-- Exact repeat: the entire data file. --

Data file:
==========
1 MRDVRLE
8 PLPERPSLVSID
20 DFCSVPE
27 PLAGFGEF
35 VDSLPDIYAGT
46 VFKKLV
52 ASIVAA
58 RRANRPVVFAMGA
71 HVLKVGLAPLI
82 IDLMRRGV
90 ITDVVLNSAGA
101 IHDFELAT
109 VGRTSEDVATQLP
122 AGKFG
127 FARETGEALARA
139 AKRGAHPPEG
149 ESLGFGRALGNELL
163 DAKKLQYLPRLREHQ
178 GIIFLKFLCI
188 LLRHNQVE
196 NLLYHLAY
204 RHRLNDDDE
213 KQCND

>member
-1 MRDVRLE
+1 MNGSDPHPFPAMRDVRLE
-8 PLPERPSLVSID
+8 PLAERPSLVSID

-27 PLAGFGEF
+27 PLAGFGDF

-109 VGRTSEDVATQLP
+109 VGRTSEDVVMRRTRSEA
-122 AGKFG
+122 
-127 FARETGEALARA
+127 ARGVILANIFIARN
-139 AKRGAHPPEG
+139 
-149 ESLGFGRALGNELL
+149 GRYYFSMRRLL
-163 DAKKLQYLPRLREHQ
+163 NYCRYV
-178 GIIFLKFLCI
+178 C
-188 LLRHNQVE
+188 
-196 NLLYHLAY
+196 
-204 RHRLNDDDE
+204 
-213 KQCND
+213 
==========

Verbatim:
1 MRDVRLE
8 PLPERPSLVSID
20 DFCSVPE
27 PLAGFGEF
35 VDSLPDIYAGT
46 VFKKLV
52 ASIVAA
58 RRANRPVVFAMGA
71 HVLKVGLAPLI
82 IDLMRRGV
90 ITDVVLNSAGA
101 IHDFELAT
109 VGRTSEDVATQLP
122 AGKFG
127 FARETGEALARA
139 AKRGAHPPEG
149 ESLGFGRALGNELL
163 DAKKLQYLPRLREHQ
178 GIIFLKFLCI
188 LLRHNQVE
196 NLLYHLAY
204 RHRLNDDDE
213 KQCND

>member
-1 MRDVRLE
+1 MNGSDPHPFPAMRDVRLE
-8 PLPERPSLVSID
+8 PLAERPSLVSID

-27 PLAGFGEF
+27 PLAGFGDF

-109 VGRTSEDVATQLP
+109 VGRTSEDVVMRRTRSEA
-122 AGKFG
+122 
-127 FARETGEALARA
+127 ARGVILANIFIARN
-139 AKRGAHPPEG
+139 
-149 ESLGFGRALGNELL
+149 GRYYFSMRRLL
-163 DAKKLQYLPRLREHQ
+163 NYCRYV
-178 GIIFLKFLCI
+178 C
-188 LLRHNQVE
+188 
-196 NLLYHLAY
+196 
-204 RHRLNDDDE
+204 
-213 KQCND
+213 